Now that Tom Brady’s four-game suspension has been upheld, the ensuing legal battle will become front and center, starting with a potential injunction.

What does Brady’s camp have to prove to get an injunction and postpone the suspension?

“Well, first and foremost, the NFL did a really interesting job of filing for declaratory judgement of the upholding of the suspension,” sports attorney Exavier Pope said on CBS Sports Radio’s After Hours with Amy Lawrence. “That was the big part. The NFL decided to pre-empt Tom Brady in even seeking an injunction by going to New York court instead of having to have Tom Brady go all the way to Minnesota, which is pro-labor. The NFL did not want to play on that particular field, so that was a big deal for the NFL.

“But here’s the question I’m interested in,” Pope continued. “Why didn’t Tom Brady and his camp (respond differently)? They threatened to basically file an injunction before this ruling took place to remove Roger Goodell as the arbitrator, saying that he was not neutral. And so, they could have preempted the preemption, so to speak.”

They did not. The NFL, in turn, filed a lawsuit in a New York federal court to confirm the arbitration decision. By filing in New York, the NFL will have home-field advantage, so to speak.

“That’s why the NFL decides to go ahead and go first and file the declaratory judgment,” Pope said. “Say Tom Brady and his camp file for an injunction. That particular court can say ‘Hey, listen, this is where the controversy is taking place – in this court over here – so I’m going to make sure that I move this case over to where it’s initially being heard.’ That’s the purpose of a declaratory judgement. You are anticipating for someone to sue you, and you want to make sure . . . it’s heard right where you want it to be. So that’s what we’re looking at right now.”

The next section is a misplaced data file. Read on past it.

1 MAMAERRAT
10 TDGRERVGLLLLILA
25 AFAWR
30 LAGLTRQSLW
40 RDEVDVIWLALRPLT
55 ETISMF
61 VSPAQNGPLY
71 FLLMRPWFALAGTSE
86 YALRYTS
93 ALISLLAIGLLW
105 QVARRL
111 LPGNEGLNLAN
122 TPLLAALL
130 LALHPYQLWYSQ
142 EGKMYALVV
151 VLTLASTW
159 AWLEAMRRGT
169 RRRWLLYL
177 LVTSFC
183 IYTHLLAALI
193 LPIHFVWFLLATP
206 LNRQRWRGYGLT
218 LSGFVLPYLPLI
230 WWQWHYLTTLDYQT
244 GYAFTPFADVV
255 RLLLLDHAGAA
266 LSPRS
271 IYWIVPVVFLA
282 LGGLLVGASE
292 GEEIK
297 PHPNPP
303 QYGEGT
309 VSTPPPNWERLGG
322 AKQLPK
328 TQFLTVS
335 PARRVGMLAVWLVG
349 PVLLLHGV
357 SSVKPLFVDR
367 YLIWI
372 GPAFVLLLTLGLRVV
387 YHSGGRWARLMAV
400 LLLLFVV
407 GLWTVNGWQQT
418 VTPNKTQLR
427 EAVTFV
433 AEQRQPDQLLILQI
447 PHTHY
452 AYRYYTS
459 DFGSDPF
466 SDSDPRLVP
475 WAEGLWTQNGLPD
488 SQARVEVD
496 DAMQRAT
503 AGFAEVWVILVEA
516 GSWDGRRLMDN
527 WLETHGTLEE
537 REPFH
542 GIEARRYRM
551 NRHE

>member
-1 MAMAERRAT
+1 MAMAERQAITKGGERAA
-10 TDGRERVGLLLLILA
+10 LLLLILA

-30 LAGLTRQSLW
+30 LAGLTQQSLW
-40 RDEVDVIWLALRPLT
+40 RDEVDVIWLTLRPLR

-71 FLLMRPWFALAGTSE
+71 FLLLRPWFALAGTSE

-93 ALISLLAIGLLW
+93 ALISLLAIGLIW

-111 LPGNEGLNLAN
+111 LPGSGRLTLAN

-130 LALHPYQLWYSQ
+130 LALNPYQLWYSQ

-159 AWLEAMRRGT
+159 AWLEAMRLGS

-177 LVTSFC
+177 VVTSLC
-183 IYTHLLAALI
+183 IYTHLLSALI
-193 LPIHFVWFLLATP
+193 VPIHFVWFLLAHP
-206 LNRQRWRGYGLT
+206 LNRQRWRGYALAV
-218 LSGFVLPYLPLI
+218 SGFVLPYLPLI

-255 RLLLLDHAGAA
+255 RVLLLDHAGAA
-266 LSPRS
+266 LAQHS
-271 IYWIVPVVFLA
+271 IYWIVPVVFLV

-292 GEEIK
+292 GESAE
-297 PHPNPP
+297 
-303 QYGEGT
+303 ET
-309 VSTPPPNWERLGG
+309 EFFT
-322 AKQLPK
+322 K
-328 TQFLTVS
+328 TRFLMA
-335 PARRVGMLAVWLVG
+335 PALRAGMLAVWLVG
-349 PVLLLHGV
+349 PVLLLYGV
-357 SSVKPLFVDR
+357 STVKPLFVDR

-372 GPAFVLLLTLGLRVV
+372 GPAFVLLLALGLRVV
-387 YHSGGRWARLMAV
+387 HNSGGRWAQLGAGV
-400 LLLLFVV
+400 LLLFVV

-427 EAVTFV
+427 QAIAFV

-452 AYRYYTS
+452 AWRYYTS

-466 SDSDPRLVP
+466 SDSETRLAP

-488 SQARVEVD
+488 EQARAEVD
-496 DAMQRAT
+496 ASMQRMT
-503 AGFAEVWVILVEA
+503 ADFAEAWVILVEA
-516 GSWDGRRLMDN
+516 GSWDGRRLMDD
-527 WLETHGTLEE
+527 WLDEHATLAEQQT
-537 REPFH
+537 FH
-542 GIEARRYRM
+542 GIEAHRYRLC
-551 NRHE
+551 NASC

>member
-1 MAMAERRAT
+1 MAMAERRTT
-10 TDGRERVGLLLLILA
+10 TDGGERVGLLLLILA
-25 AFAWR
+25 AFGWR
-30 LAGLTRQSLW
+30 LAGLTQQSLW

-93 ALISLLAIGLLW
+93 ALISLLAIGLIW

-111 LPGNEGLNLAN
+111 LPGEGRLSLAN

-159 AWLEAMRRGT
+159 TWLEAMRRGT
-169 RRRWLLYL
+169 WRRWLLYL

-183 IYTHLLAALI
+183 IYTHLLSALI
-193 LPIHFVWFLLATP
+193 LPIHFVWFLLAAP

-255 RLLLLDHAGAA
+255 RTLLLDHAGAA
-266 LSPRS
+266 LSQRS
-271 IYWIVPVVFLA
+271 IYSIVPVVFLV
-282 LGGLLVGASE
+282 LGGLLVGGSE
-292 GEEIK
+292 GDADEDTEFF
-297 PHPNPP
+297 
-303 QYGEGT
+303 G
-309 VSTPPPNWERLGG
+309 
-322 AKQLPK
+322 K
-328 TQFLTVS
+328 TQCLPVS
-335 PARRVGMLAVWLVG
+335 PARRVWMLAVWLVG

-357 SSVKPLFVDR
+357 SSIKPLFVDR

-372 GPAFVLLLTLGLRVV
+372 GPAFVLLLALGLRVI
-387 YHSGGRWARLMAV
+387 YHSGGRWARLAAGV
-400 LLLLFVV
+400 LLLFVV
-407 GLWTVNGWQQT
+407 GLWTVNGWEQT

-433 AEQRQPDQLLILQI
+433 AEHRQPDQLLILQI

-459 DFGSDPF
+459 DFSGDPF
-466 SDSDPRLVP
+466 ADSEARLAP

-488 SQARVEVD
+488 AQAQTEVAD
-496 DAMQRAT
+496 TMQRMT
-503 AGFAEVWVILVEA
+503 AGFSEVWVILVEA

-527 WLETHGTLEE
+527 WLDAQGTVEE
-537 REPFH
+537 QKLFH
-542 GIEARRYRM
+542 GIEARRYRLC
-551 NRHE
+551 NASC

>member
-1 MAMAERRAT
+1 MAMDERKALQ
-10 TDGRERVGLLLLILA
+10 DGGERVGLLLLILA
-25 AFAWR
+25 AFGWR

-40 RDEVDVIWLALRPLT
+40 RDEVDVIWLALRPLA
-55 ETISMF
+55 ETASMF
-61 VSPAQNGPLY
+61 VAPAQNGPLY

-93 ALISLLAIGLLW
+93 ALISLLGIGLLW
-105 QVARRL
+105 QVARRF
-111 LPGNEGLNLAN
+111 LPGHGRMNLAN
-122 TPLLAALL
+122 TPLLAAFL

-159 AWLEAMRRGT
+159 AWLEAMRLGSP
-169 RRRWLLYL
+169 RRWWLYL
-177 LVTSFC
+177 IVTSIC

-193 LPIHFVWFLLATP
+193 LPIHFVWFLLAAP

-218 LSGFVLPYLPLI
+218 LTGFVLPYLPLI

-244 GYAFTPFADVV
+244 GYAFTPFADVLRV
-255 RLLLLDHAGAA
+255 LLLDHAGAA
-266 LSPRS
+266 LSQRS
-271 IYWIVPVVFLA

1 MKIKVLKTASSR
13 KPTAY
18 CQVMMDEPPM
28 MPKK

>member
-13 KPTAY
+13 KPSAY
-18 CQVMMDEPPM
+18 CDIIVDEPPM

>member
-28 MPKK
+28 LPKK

When the decision comes on the injunction is anyone’s guess, but there may have been some gamesmanship by the NFL in taking so long to consider Brady’s appeal. The Patriots open the season at home against the Steelers on Sept. 10.

That’s six weeks from Thursday.

“This could take awhile,” Pope said. “You have to have the witnesses, you have to have all the different evidence that’s presented before the particular judge – this could take awhile to get resolved. Obviously the NFL wants this answer sooner rather than later to make sure that Tom Brady is not playing, and Tom Brady is now in a situation where he has to fight quicker now. He wanted to have the injunction so he could play and play and play, maybe push the ball down the road a little bit so he could have the season go in the Patriots’ favor. But this may take a little while – (and) I think this is in the hands of the NFL now that the suspension has been upheld.”


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